Ask the Eucalyptus connoisseurs
Koalas may be the pickiest marsupials around: They evolved to feed almost exclusively on the leaves of Eucalyptus trees, and they are highly selective when it comes to which species and even which individual trees they visit. When the furry leaf-eater settles on a particular tree, it relies on a number of factors, including taste, to make its selection.
In a study published in the November issue of Ecology, a journal of the Ecological Society of America (ESA), researchers used koala feeding preferences to design a new method that could help ecologists and conservationists map habitats.
Ben Moore and colleagues from the Australian National University and the Macaulay Land Use Research Institute in Scotland collected and analyzed leaves from all the trees available to koalas in a Eucalyptus woodland using a near-infrared spectroscopic model. To define "palatability" in koala terms, the researchers tested leaves on captive koalas and recorded how much they ate: They found that the koalas ate less foliage when it contained lots of lipid-soluble phenolic chemicals known as formylated phloroglucinol compounds (FPCs). The researchers then tracked koala tree visits in a Eucalyptus woodland to show that tree preferences of wild koalas could be predicted using the taste preferences of the captive koalas. The researchers also determined the chemical composition of the trees' leaves and other factors such as tree size and neighborhood quality, or how attractive each tree's neighbors were to koalas.
Specifically, koalas spend more time in large trees; however, the individual trees they prefer depend on the taste of the leaves and the "neighborhood" in which the tree is growing. Although tree size and taste are most important to the koalas, the researchers found that trees were visited more often if they were surrounded by smaller, less palatable trees or by larger, more palatable trees. Moore and colleagues explained that trees surrounded by smaller, unpalatable trees were probably more attractive by comparison. At the other extreme, trees surrounded by other large, palatable trees were visited more frequently because koalas were attracted to these high-quality areas.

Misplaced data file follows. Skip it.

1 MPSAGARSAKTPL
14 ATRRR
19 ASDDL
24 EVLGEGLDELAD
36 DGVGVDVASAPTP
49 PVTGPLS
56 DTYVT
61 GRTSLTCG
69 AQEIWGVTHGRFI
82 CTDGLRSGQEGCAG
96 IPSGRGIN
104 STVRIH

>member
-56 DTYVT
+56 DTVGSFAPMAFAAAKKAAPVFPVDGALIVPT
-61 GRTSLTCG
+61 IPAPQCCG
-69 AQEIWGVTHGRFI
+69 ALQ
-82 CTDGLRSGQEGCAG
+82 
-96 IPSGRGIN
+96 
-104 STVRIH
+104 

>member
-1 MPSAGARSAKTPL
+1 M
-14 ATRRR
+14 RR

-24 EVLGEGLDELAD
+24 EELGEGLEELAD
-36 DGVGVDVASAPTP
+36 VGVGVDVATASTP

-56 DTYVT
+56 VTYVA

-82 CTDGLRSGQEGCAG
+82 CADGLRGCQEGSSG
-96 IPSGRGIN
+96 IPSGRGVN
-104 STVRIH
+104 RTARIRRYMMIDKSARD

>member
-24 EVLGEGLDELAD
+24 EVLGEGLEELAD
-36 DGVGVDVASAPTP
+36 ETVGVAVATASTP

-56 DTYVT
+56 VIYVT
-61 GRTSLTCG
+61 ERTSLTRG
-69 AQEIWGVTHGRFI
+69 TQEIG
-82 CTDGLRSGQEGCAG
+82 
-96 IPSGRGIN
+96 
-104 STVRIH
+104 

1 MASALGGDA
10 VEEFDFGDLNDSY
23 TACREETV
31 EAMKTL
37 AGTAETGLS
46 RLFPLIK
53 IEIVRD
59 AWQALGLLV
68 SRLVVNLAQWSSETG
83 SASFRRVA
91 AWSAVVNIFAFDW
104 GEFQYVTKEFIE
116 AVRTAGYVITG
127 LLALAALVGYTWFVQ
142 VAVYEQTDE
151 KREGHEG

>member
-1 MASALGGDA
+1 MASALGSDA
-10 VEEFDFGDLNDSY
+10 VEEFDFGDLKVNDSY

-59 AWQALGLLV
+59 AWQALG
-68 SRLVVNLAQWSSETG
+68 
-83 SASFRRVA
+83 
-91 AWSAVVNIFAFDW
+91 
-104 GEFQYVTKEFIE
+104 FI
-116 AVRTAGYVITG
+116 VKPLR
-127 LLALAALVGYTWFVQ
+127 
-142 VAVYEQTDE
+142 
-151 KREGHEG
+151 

"This method uses a new technique to combine our understanding of animal behavior with the chemical, spatial and physical aspects of the environment to make a map of koala habitat, as koalas see it," said Moore. "Our approach can aid ecologists in tracking and examining the presence or absence of animal populations in different areasand it can measure plants' susceptibility to herbivoryby determining the quality and value of a habitat from the herbivore's point of view."
More information: "Palatability mapping: a koala's eye view of spatial variation in habitat quality" from ESA's journal Ecology is open-access and available at www.esajournals.org/doi/pdf/10.1890/09-1714.1
Provided by Ecological Society of America